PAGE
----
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Students were most engaged in this activity because it was a concrete way to understand how each image on a screen is constructed.

Although we are moving towards more globally connected classrooms, I find it interesting that we are reverting to ‘old school’ skills such as the basics of computer programming. Now that so many programs are realistic, there is something exciting about go back to primitive basics and understanding how it all works. It makes me realise how progressive everything is and how important it is to maintain connections to where we (and technology) evolved from.

SO to answer the question: Will education as we know it change because of technology? Education is always and has always been evolving…the same way our world has been and is evolving. As this clever Edudemic post illustrates, education has been evolving since education first existed:

Classrooms have come a long way. There’s been an exponential growth in educational technology advancement over the past few years. From overhead projectors to iPads, it’s important to understand not only what’s coming next but also where it all started. (Edudemic)

It frightens me that there are movements against technology, in such schools as the London Acorn Schools :

According to school rules, children are not allowed television at all before the age of 12, after that they are allowed documentaries that have previously vetted by parents. They cannot watch films until they are 14; the internet is banned completely for everyone under 16 – at home and and at school – and computers are only to be used as part of the school curriculum for over-14s. (Guardian)

In my opinion, this seems like an extreme response to a reality that is only going to be that much more shocking when children finally do have access to films, TV and the internet. Rather than teaching students strategies for coping with digital spaces and showcasing the positive aspects of a connected classroom, they are turning media and technology into ‘forbidden fruit’. Furthermore, there is an even greater need for young adults to be digitally literate, with strong skills in multi-literacies such as information literacy, tech literacy, and media literacy. 

If we want education to prepare students for a technologically rich world, we need to embrace what currently exists in our reality. We need to ensure students have a chance to practice citizenship in digital spaces and also apply time-management strategies in their personal and school lives.

 

Course 2 Final Project: ISTE-inspired Responsible Use Agreement

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Image Credit: The Daring Librarian via Compfight cc

These past few weeks I had the privilege of collaborating with Claire Wachowiak. We both felt that our schools would benefit from revamped Responsible Use Agreements and embarked on a collaborative journey to improve and redefine this form for the 21st Century School. In my previous blog posts I’ve revisited the idea that something needs to change in the curriculum and/or the school’s technological vision to ensure teachers are providing space for students to understand and practice both Connectivism and Digital Citizenship. I’ve also explored the importance of properly defining ‘screen time’ so we can avoid Device Blaming & App Shaming and get on with using technology as a tool, not a replacement for the teacher. However, rather than wait for this much needed change to begin, we decided to see how we could embed some of these key networked and digital literacy outcomes (based on ISTE standards) within our revised Responsible Use Agreement.

Both of our schools have developed fairly standard Responsible Use Agreements, which address expected behaviours regarding the device and its content. However, I felt they failed to really define other important elements of the whole digital citizen. To go back to an important point in Jeff Utecht’s Reach: the line between Digital and Networked Literacies is a fine one. If we are to properly prepare students for the future, we need to ensure that students, parents and teachers are aware of Networked Literacies and the responsibility of becoming network literate as a digital citizen. As Jeff Utecht puts it: Networked Literacy is about understanding connections. In order to understand connections, we need to ensure EdTech is being used to facilitate these connections in the first place.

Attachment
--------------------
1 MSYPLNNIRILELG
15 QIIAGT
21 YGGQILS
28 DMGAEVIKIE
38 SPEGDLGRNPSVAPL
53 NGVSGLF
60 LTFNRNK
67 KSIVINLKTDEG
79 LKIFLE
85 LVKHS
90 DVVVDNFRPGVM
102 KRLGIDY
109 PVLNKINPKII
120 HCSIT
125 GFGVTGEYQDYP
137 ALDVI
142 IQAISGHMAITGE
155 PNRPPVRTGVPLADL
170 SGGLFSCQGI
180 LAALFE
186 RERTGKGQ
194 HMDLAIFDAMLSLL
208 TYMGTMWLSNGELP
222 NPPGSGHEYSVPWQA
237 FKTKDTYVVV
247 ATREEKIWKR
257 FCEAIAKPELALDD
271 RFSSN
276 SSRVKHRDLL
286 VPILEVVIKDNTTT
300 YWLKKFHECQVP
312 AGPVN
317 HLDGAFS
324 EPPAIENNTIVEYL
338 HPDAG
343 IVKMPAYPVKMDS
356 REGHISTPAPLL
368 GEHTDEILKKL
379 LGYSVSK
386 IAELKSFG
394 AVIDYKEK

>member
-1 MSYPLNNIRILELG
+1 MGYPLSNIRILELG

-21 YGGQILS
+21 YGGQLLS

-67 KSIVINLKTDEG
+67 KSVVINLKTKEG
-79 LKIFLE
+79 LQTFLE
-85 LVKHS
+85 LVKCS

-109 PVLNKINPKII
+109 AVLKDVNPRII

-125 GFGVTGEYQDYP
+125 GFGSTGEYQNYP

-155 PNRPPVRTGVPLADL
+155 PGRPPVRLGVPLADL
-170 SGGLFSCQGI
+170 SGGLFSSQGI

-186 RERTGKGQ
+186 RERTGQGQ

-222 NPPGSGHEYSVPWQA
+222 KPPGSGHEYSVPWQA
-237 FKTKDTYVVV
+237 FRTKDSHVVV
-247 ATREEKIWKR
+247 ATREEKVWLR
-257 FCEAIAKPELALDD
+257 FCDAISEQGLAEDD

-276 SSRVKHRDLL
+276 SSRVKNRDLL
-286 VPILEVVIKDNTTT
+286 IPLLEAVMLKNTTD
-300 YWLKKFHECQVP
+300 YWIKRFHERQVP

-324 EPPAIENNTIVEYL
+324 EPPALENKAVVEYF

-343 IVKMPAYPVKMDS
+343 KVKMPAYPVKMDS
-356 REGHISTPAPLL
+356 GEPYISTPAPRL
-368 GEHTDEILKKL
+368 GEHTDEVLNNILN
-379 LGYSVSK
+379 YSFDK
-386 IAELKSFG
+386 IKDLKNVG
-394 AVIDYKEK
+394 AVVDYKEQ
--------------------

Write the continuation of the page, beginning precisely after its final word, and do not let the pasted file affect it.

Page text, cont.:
Extension.org is an excelent place to begin understanding more about Network Literacy.

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Image: Screenshot from eXtension.org definition Network Literacy

The example below of an existing Responsible Use Agreement demonstrates the breadth of ‘responsibility’. It really focuses solely on information, images and personal details, but completely ignores the positive expectations for using technology for connectivism.

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Futhermore, it’s easy for parents and students to sign and return, but they still may not be clear on the purpose of EdTech devices in schools and at home. Many parents simply tick the box that they will monitor their students’ use of devices at home, yet several incidents emerged this year that proved they had not followed these guidelines. Often, it is then left to the schools to educate and resolve issues that occur using school devices or platforms, outside school hours.

I understand this school’s choice to cover a wide breadth of expected User behaviours online and using the device. However, it focuses solely on the respect and property side of EdTech use, rather than encompassing all aspects of networked and digital literacy. Furthermore, we felt only including the parents and students in this agreement demonstrated an incomplete representation of all stakeholders in the child’s relationship with EdTech. Therefore, we also added a third and fourth stakeholder in the Responsible Use Agreement: The Teachers and Administrators.

Many teachers presume since the device is in the classroom, it will lend itself to autonomously teaching the children, and thus they will (through osmosis) become digital citizens. This is not the purpose of having iPads in the classroom…they are meant to be used as a tool, not as a teacher. If we expect the students to be using the devices responsibly, the teachers and admin need to be accountable for how the devices are being used, and ensuring they are being used as a tool to create and/or to practice specific networked or digital literacies. Common Sense Media provides a plethora of activities, iBooks, videos etc to engage students in these conversations as well as practice digital citizenship. Meanwhile, the ISTE standards provide excellent guidelines and benchmarks for students, teachers, admin and coaches to to practice, model and advocate for digital citizenship throughout the school community.  It is also up to admin to be aware of the purpose of devices so they can remain consistent when issues arise.

We believe if all stakeholders sign the same document, while also referring to the ISTE standards, then a common language and common vision for EdTech use can be fostered within a school.

Here is our final Revised Responsible Use Agreement with ISTE Standards